The Hourglass Physiques Of The 1917 Forverts

Dove UK is catching some online criticism for a curious promotional stunt: It’s promoting a “limited edition” series of body wash bottles, in six different shapes, meant to represent the various forms of women’s bodies. Which is nice and all but… why? At The Pool, Amy Jones explains that these bottles are not filling an unmet niche in the market:

I don’t think anyone in the history of the world has thought, “You know what would make me feel a lot more empowered? If I could pretend I was squeezing my soap out of a tiny-scale model of my own body”

Correct. And as Ian Bogost points out in The Atlantic, the bottles would if anything prompt the woman purchasing them to remember whichever body image concerns, at a time (buying soap) when one normally is thinking of other things (namely, buying soap). And yet, it’s an outrage story. It’s coverage. I have, in writing this, unavoidably reminded you of the existence of the brand in question.

The controversy might make you nostalgic for a time uncorrupted by advertising, and by unrealistic expectations of women’s physiques. Surely 100 years ago, our foremothers had no such concerns!

Not quite.

A Forverts ad from 1917, showcasing “Wonderlift” corsets, offered women a century ago the option of looking hourglass, hourglass, or hourglass. (Or as it’s known today, like the body-wash-shaped Dove body wash container.) The main part of the ad depicts three women, of subtly different builds, cinched to approximations of the same. They’re just sort of standing there, together, as corseted women are wont to do (?), the tall one in the middle smiling gently. “Uplifting support seated or standing” promises an inset image zooming in on the… corset-covering areas of a seated woman wearing a corset.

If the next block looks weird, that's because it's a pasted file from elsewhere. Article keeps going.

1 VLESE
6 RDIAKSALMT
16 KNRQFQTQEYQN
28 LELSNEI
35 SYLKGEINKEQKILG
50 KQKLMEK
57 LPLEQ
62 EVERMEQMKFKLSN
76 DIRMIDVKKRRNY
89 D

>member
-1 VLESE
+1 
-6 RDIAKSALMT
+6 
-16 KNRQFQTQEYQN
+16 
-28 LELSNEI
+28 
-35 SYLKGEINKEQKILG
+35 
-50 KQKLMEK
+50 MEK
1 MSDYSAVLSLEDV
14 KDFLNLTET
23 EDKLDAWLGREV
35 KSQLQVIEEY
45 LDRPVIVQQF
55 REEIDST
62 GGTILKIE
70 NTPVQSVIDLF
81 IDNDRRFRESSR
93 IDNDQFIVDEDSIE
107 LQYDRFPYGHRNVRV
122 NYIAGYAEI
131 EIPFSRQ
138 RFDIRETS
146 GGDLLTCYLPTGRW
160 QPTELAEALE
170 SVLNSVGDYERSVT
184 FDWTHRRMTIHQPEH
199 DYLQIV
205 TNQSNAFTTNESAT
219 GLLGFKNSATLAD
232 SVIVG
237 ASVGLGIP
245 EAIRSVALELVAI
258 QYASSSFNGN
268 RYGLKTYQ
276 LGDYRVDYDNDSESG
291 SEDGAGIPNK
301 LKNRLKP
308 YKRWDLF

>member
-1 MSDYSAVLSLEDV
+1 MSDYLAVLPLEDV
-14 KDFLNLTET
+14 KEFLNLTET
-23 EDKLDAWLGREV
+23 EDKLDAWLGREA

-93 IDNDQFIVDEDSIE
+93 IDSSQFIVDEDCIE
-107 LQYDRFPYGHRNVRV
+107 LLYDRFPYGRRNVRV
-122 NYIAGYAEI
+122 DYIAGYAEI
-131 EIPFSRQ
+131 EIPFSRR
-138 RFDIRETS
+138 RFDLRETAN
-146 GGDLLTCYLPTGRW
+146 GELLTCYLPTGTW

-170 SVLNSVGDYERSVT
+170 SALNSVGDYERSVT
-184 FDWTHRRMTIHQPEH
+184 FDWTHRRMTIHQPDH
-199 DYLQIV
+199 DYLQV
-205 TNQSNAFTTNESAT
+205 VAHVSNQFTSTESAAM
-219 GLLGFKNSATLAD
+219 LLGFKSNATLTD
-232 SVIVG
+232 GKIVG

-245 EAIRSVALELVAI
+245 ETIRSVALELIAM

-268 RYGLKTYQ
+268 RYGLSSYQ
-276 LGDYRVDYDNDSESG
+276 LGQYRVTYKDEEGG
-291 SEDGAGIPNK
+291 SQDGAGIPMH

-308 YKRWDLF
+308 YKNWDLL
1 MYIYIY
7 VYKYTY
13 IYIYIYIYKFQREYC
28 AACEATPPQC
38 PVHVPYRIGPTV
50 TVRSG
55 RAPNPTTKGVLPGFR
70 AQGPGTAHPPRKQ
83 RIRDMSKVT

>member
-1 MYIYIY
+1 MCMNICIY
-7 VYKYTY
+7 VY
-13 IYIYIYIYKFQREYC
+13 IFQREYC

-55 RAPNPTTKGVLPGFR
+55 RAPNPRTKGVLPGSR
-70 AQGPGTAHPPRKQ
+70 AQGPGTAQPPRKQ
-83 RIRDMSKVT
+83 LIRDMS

Have things for women improved, body-image-wise, in this, the (mostly) post-corset age? When en route to the Forward offices today, I pass a gym promising a workout that “lifts your seat.” I don’t not own Spanx.

What comes through, then, is an advertising universal: reminding women of our bodies, and any anxieties we may have about them, sells.

Phoebe Maltz Bovy edits the Sisterhood, and can be reached at She is the author of “The Perils Of ‘Privilege’”, from St. Martin’s Press. Follow her on Twitter, @tweetertation

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The Hourglass Physiques Of The 1917 Forverts

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